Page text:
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Artist makes art from fiber on Blackstone

September 6, 2011

PAWTUCKET — It was spinning and weaving that first put Pawtucket on the map as the birthplace of the Industrial Revolution. That's why artist Donald Gerola chose a high-tech and larger-than-life version of “textile” production as his latest public arts project in the city where he makes his home.
Internationally acclaimed for his monumental wind sculptures and other artworks, Gerola has set his creative sights on the banks of the Blackstone River near the historic Slater Mill Museum. In a project that is expected to take several months to complete, he plans to weave colorful, industrial-strength fiber cords in geometric designs that will span the river. When completed, it will remain as a permanent part of the urban landscape and has the potential to gain Pawtucket an important place in the public art arena.
Originally from Pennsylvania, Gerola has been living in Pawtucket and working in his Mineral Spring Avenue studio for the past six years. Among the pieces he creates are steel sculptures in “pure organic and constructed-mechanical shapes that defy aesthetic correctness,” as described on his website. His sculptures and other works have been exhibited in such noteworthy places as the Smithsonian's “Anne Marie Gardens,” the Springfield Museum's National Memorial Site of Dr. Seuss, the National Seashore in Hyannis, Mass., and the New York and Washington, DC International Art Expos. One of his monumental wind sculptures graces the bank of the Blackstone River, across from Slater Mill.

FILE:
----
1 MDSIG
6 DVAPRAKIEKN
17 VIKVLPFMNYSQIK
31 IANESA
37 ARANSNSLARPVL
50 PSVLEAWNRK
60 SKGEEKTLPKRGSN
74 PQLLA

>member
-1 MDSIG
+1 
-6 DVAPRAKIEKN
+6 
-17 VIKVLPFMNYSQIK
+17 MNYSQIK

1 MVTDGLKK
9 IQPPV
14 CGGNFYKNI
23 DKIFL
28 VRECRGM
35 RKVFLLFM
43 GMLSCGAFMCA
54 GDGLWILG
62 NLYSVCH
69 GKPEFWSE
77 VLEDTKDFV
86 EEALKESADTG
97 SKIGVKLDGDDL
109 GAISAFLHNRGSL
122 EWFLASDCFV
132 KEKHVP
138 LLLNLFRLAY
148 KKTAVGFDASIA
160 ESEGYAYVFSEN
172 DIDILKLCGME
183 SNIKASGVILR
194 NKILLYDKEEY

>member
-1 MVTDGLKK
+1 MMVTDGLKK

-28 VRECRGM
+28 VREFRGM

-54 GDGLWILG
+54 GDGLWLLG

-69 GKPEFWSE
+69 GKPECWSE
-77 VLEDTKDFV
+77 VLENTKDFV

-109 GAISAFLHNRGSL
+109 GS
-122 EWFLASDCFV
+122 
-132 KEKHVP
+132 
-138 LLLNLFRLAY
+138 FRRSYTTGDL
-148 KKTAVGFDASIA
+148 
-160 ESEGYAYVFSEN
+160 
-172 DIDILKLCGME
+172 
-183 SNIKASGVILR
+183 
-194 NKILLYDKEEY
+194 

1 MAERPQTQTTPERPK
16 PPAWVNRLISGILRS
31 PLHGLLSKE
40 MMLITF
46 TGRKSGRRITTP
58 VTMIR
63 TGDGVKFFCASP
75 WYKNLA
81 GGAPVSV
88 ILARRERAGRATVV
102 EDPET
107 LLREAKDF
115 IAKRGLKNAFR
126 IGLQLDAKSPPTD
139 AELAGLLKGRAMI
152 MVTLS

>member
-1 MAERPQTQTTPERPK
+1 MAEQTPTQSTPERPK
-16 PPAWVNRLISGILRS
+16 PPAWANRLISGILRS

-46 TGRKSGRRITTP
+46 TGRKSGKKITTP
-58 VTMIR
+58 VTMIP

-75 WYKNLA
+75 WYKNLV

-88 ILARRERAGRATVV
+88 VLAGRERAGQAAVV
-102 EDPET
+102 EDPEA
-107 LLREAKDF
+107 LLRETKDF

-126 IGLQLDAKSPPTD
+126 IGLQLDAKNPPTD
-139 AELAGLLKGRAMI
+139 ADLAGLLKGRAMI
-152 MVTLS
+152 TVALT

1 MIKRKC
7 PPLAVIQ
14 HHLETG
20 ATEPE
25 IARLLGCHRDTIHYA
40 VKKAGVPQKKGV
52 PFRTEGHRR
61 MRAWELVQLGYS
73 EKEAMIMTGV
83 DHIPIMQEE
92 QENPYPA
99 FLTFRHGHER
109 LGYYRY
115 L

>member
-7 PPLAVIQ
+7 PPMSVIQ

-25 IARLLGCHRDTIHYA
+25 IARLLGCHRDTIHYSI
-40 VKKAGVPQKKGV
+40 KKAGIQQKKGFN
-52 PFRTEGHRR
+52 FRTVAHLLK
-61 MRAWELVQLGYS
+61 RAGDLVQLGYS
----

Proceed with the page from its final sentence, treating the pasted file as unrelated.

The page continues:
Gerola, who has done smaller fiber art pieces, said, “This will be the first river in a U.S. city to be woven by an artist.” He compares the spirit of the project to that of the artist Cristo, who famously “wraps” public places and landmarks, including a controversial plan involving the Colorado River. Yet, he said he feels that Cristo's use of fabric is often invasive and that putting fabric over a river “is a violation of nature.”
By contrast, Gerola's project will be an open and airy weave of cords suspended above the river, so as not to interrupt the water's flow. The installation is also designed to work with natural lighting, and he promises a shimmering light show for at least three hours each day when reflective filaments in the cords catch the sun. “No matter what the season, it will always look beautiful from about 4 to 7 p.m., ” Gerola stated.
Gerola said his project will be a “celebration” of the importance of Slater Mill's technological innovation to modern day industry as well as serving to tie together the two sides of the river. As part of the preparation work, he has been clearing out trees, overgrown brush and litter to open up the riverbanks and make the area more park-like for visitors to enjoy.
Gerola declined to provide the cost of the project, saying it is being privately funded. He did, however, receive a commission from the Pawtucket Arts Festival Executive Committee. He added that the installation should also serve to show that even in tough economic times, artists can, and should, find ways to make their ideas become reality.
The cords are primarily being supplied by two Pawtucket-based manufacturing companies, Neocorp and Providence Braid. The cords will be constructed of a combination of high-tech materials that can withstand stretching and the natural elements.